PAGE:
The Auburn Enlarged City School District is stressing the confidentiality of the absentee ballots being used for budget voting and school board elections this year due to COVID-19.
After receiving various questions about the confidentiality of the absentee ballots, the district issued a news release this week addressing the topic. Ballots have been sent to all registered voters in the district to comply with Gov. Andrew Cuomo's order for a mail-only election this year.
One side of the ballot has two propositions, and people can simply vote yes or no for each. The names of the four school board candidates are on the other side of the ballot. People can choose three out of the four candidates by filling in the oval to the right of the candidate's name, the release said.
To vote for a people not on the ballot, voters can write in the name of a person they would want to nominate in the write-in area. Every ballot has instructions on filling it out.
“We understand that voting by absentee ballot is new to many voters,” district Superintendent Jeff Pirozzolo said in the news release. “Some people may be uneasy about the process due to unfamiliarity, but the board of elections has measures in place to ensure votes are counted accurately and are kept confidential.”
The absentee ballots are sent with two different envelopes — an oath envelope and a postage-paid return envelope. Votes should be made on the absentee ballot, the release said, and then the ballot must be inserted inside the oath envelope and sealed.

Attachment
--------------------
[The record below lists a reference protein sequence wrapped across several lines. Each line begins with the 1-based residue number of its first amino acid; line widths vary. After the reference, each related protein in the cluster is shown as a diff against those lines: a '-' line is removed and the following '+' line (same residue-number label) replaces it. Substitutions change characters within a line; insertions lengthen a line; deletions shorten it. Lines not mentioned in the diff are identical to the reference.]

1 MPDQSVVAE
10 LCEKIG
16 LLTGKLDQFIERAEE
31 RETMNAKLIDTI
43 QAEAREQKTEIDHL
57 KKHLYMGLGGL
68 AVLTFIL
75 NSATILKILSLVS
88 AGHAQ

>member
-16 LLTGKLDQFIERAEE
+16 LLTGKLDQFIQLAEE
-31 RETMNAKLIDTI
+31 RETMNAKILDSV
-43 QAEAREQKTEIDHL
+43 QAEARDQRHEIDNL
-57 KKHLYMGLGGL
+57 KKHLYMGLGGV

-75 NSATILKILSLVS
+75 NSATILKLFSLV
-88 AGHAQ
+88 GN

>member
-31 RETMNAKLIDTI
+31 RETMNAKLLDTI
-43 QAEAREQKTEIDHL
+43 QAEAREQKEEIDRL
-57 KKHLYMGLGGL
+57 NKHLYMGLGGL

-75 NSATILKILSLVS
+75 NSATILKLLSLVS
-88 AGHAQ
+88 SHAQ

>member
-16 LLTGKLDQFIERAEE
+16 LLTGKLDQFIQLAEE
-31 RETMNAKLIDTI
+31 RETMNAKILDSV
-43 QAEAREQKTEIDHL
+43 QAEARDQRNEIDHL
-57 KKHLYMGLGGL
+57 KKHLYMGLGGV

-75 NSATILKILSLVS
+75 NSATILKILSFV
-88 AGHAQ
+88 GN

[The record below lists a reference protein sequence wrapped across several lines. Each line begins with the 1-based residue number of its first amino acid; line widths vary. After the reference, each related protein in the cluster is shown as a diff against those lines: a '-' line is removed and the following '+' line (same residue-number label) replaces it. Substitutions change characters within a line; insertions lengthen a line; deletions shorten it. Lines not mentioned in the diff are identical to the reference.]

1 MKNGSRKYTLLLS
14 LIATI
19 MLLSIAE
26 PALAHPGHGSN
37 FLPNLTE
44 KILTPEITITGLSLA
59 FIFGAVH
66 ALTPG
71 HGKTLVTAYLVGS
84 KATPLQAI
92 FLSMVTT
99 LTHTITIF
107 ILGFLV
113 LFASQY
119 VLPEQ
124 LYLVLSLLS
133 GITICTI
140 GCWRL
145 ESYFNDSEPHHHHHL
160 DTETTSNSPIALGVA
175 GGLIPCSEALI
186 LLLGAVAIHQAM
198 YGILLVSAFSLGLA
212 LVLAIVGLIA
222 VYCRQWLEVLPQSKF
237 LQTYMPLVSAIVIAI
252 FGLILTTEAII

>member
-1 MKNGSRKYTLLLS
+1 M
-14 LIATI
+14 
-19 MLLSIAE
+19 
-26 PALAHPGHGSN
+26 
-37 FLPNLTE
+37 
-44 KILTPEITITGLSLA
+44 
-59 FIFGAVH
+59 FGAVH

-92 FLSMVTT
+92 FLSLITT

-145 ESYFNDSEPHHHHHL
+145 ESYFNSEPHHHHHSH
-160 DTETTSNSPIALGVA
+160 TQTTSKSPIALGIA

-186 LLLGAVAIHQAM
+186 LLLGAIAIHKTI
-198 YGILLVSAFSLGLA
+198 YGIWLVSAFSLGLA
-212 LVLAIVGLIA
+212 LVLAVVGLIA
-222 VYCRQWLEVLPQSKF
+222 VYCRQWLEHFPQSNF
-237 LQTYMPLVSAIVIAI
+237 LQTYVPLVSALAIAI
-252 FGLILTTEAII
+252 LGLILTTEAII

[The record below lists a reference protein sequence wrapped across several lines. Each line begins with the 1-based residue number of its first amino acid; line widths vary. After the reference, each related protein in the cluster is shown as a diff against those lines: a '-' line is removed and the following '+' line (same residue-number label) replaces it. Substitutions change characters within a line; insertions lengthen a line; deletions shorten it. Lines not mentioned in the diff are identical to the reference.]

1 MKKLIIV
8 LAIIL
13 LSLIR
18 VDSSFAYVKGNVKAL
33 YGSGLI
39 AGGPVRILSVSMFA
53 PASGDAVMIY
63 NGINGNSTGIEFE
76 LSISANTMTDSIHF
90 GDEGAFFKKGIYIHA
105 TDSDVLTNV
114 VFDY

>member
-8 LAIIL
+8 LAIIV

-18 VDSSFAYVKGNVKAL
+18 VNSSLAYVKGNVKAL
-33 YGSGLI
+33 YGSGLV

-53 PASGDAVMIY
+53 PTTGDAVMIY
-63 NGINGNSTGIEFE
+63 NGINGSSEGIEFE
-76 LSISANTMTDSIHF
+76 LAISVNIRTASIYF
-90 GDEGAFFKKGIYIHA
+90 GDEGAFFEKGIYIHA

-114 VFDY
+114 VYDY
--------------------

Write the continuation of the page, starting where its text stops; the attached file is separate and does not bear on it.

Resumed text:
Voters must provide name and residence on the front of the oath envelope and sign and date the back of the oath envelope. The oath envelope should then be inserted into the return envelope and mailed back.
The news release said when the school district gets return envelopes containing absentee ballots, it is opened and the sealed oath envelope is removed and put aside in a secure area until the day of the vote.
On the day of the vote, June 9, election inspectors will review the oath envelopes to verify the person is a qualified voter and the envelope is signed and dated.
Once verified, an election inspector will open the oath envelope and remove the ballot, put the folded ballot in one pile and the oath envelope in another pile to ensure confidentiality. The ballots will then be unfolded, shuffled and inserted into a machine to be counted, the news release said.
“Local election officials also go to great lengths in their ballot handling procedures to ensure your vote and personal information are kept private,” Pirozzolo said.
In the uncommon occurrence that a qualified voter gets duplicate ballots, only one ballot should be returned.
"If both ballots are returned, election inspectors will only count the first ballot received. In the event a ballot is received from a non-qualified voter, the ballot will be discarded and the vote will not count," the news release said.
Qualified voters who did not get a ballot can ask for one by contacting District Clerk Shelly Major through firstname.lastname@example.org or (315) 255-8850.
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